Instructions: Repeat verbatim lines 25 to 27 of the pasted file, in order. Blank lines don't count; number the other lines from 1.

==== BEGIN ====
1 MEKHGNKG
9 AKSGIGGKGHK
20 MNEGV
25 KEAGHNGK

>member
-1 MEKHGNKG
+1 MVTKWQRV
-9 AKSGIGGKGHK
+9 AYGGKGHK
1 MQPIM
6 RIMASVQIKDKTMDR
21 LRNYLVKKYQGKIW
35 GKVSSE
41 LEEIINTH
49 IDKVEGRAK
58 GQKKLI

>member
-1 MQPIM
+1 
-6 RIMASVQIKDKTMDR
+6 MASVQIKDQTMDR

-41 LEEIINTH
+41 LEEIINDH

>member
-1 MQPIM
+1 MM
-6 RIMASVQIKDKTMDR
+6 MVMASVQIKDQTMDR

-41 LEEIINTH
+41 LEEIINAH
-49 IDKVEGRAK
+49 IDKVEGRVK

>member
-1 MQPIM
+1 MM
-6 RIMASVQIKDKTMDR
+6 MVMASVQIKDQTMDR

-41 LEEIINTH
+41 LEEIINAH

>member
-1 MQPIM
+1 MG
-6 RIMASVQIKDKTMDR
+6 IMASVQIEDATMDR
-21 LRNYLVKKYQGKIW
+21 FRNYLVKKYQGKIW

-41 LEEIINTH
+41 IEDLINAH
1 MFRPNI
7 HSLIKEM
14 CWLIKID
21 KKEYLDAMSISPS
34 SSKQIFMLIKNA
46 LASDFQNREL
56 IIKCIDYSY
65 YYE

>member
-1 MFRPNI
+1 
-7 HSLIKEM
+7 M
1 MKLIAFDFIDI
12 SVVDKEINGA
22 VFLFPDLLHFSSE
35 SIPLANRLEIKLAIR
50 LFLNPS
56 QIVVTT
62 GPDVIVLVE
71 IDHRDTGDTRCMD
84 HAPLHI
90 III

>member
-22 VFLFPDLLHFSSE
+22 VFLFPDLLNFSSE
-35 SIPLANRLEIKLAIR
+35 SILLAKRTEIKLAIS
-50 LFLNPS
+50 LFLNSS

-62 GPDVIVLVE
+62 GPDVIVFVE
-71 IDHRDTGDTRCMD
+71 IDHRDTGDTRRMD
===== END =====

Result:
-1 MQPIM
+1 MM
-6 RIMASVQIKDKTMDR